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This reminds me of how I was unemployed for a good chunk of the year 2001.

I was making a fresh start in a new city, and shopping my resumé to various graphics design firms. There was a prominent link to my portfolio site up top. After months of looking I didn’t get a single call-back.

Eventually I got a job in another industry, and noticed a bunch of Macs in the corner that they used for testing. One day I decided to load my portfolio site for fun... turned out there was a glitch in CSS support in Internet Explorer that would crash the browser, and since this was Mac OS “Classic”, that took down the entire machine.

Graphic design firms were all still on Macs with the old OS back in those days; I had been walking around crashing computers and destroying people’s work for months.

In my first commercial attempt at web development I utilised a png transparency fix for IE6 (written in that IE6 specific filter thing). A few months later the client passed on a complaint from one of his customers whom's machine crashed whenever he visited the website... I removed the IE6 fix and all was well in the world - You can have nice things or MS, you can't have both.

I think MS is doing a pretty decent job of trying to repair that. Especially with developers.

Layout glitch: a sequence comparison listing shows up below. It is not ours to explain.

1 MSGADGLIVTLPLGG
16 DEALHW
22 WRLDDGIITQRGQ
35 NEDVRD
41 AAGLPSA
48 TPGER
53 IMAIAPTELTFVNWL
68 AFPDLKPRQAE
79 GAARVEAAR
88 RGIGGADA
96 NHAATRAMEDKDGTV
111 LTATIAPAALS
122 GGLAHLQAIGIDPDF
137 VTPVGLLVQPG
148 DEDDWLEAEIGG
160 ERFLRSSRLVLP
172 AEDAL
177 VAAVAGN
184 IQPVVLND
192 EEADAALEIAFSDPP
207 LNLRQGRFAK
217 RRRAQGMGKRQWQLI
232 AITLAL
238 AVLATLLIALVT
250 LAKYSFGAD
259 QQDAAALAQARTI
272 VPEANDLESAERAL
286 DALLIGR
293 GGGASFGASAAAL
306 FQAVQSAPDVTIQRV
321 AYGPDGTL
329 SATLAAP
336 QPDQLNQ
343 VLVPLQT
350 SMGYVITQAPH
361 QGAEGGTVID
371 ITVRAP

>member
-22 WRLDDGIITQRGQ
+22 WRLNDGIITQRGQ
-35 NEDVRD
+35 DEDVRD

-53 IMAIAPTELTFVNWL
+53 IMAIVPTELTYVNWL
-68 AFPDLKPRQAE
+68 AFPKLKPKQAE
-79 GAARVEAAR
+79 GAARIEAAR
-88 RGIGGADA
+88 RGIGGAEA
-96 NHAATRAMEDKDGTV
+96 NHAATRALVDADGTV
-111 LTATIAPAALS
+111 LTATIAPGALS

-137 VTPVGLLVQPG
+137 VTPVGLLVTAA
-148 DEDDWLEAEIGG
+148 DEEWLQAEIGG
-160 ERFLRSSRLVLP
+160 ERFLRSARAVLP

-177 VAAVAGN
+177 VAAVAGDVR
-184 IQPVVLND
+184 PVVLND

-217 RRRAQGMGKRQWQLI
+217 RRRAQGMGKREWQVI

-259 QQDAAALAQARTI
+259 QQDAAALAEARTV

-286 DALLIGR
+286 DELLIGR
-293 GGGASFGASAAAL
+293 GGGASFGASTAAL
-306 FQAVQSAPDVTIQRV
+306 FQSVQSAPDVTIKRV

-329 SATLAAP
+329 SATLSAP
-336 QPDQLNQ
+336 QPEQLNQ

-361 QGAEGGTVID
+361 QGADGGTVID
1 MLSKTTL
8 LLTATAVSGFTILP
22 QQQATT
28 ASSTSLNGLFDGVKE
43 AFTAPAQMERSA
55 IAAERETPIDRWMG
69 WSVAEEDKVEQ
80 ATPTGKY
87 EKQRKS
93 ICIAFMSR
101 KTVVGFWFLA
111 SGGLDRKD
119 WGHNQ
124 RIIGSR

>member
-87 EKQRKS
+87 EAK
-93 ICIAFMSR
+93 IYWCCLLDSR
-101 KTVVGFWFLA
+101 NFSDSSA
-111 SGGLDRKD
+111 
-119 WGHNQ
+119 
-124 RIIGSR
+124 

Is the new industry you are working in penetration testing?

On the bright side, you are probably making 2-4x the salary of a graphic designer in today's market if you learned to code...

I knew how to code in the first place. At the time, I was dismayed by the inability for most software developers to take UX/UI seriously, and decided that "the way forward" was to work with design professionals instead of being inside a party that was ostensibly on the same team but usually fought against designers.

Since then, the world has changed… some design firms have transitioned to be purely marketers, others just hire development firms that are happy to defer all UX to their partners, and others still have transitioned to be UX/UI design firms.

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